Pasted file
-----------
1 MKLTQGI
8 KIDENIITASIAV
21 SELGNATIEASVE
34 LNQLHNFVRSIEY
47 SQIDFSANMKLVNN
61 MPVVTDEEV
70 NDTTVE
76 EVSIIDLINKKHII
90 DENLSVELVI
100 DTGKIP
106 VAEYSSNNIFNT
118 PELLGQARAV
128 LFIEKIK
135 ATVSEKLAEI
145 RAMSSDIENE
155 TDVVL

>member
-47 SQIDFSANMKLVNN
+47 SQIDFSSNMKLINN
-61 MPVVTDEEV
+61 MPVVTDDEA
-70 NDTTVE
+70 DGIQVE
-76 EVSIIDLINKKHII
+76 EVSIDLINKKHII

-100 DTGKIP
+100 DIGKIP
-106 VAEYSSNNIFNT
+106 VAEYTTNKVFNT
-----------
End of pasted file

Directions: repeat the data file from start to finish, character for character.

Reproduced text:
1 MKLTQGI
8 KIDENIITASIAV
21 SELGNATIEASVE
34 LNQLHNFVRSIEY
47 SQIDFSANMKLVNN
61 MPVVTDEEV
70 NDTTVE
76 EVSIIDLINKKHII
90 DENLSVELVI
100 DTGKIP
106 VAEYSSNNIFNT
118 PELLGQARAV
128 LFIEKIK
135 ATVSEKLAEI
145 RAMSSDIENE
155 TDVVL

>member
-47 SQIDFSANMKLVNN
+47 SQIDFSSNMKLINN
-61 MPVVTDEEV
+61 MPVVTDDEA
-70 NDTTVE
+70 DGIQVE
-76 EVSIIDLINKKHII
+76 EVSIDLINKKHII

-100 DTGKIP
+100 DIGKIP
-106 VAEYSSNNIFNT
+106 VAEYTTNKVFNT